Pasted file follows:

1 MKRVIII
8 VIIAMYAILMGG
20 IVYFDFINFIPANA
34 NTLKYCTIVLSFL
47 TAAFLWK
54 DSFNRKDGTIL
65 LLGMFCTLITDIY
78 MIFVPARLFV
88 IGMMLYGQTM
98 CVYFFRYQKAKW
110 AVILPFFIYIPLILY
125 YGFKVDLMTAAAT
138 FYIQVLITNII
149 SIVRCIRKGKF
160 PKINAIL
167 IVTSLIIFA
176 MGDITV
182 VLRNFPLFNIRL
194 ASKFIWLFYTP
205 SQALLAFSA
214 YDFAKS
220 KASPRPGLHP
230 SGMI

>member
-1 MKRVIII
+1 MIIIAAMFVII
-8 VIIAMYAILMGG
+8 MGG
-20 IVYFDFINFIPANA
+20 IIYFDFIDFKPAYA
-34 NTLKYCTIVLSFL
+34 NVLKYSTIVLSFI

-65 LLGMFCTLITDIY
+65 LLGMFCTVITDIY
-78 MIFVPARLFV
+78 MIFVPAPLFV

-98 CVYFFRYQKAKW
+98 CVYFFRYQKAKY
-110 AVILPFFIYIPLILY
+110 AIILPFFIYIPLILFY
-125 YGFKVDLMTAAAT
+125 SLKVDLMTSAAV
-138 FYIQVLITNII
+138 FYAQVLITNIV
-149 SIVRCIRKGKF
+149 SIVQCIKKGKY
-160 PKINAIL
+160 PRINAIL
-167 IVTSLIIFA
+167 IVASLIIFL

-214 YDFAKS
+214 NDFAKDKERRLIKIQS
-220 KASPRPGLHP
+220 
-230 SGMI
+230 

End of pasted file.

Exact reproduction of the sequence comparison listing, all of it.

1 MKRVIII
8 VIIAMYAILMGG
20 IVYFDFINFIPANA
34 NTLKYCTIVLSFL
47 TAAFLWK
54 DSFNRKDGTIL
65 LLGMFCTLITDIY
78 MIFVPARLFV
88 IGMMLYGQTM
98 CVYFFRYQKAKW
110 AVILPFFIYIPLILY
125 YGFKVDLMTAAAT
138 FYIQVLITNII
149 SIVRCIRKGKF
160 PKINAIL
167 IVTSLIIFA
176 MGDITV
182 VLRNFPLFNIRL
194 ASKFIWLFYTP
205 SQALLAFSA
214 YDFAKS
220 KASPRPGLHP
230 SGMI

>member
-1 MKRVIII
+1 MIIIAAMFVII
-8 VIIAMYAILMGG
+8 MGG
-20 IVYFDFINFIPANA
+20 IIYFDFIDFKPAYA
-34 NTLKYCTIVLSFL
+34 NVLKYSTIVLSFI

-65 LLGMFCTLITDIY
+65 LLGMFCTVITDIY
-78 MIFVPARLFV
+78 MIFVPAPLFV

-98 CVYFFRYQKAKW
+98 CVYFFRYQKAKY
-110 AVILPFFIYIPLILY
+110 AIILPFFIYIPLILFY
-125 YGFKVDLMTAAAT
+125 SLKVDLMTSAAV
-138 FYIQVLITNII
+138 FYAQVLITNIV
-149 SIVRCIRKGKF
+149 SIVQCIKKGKY
-160 PKINAIL
+160 PRINAIL
-167 IVTSLIIFA
+167 IVASLIIFL

-214 YDFAKS
+214 NDFAKDKERRLIKIQS
-220 KASPRPGLHP
+220 
-230 SGMI
+230 